After 2000 Simon realised the shop wasn’t good enough and in 2001 he extended it again to 2,000sq ft. This coincided with an off licence application being approved. There was another refit in May 2006, taking the store up to 2,600sq ft. "We were really rocking some weeks we were doing 250,000 litres a week and the shop was taking £45-50,000 a week."
Then, in June 2008 the day Simon had been dreading came along and the old road closed. "Day one, bang, we lost 50% of our trade," he recalls. "It was horrendous. I was prepared for it, though. I made sure I had no long-term deals, I had any lease agreements finishing in 2008 and I went crazy to pay off the mortgage so I had no financial commitments when doomsday came. As part of the public inquiry the Highways said they’d put up signage to direct people to our site. The plan looked good on paper but in reality it wasn’t."
So Simon continued his fight while doing everything in his power to get motorists to notice his site (see panel story). A lucky break came one day when a customer he was helping refuel with LPG asked how business was. The man turned out to be the local MP and was forming a lobby group with other local businesses to "hit the Highways over the head". "Thanks to him we got a meeting with the Highways and all the businesses had a chance to pitch," says Simon.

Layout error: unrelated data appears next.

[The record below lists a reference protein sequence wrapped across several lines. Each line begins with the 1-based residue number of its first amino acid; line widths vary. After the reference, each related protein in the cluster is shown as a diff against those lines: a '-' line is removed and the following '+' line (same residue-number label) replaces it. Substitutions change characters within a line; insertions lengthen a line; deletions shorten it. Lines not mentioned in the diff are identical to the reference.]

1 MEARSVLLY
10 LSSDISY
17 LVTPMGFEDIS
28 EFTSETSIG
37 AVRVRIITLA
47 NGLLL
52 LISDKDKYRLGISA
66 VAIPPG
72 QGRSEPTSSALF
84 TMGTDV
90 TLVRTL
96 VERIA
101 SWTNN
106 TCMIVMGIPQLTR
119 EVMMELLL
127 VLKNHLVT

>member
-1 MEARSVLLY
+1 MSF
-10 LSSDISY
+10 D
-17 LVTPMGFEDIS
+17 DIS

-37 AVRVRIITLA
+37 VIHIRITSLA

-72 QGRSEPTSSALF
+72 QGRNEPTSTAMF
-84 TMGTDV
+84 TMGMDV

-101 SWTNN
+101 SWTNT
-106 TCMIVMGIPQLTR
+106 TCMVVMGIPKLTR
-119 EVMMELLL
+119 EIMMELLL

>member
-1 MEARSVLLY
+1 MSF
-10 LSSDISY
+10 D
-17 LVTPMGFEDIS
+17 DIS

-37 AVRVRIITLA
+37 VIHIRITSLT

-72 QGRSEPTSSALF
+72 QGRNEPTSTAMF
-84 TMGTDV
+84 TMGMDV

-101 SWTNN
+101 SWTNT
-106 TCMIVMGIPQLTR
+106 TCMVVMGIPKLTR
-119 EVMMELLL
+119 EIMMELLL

The end result was dedicated signage from the A2. Trade took a turn for the better. "Once we got the road signs it was like turning on a tap and fuel volume was getting up to 190,000 litres and even 200,000 some weeks. We could see that the future wasn’t actually that bad but I wanted to do something with the shop again." Just before Christmas last year Simon completed another Spar refit, making the site 3,000sq ft. Shop sales soared to £40,000 a week and almost £50,000 at Christmas. "If it hadn’t been for the snow we would have rocked £55,000," he says.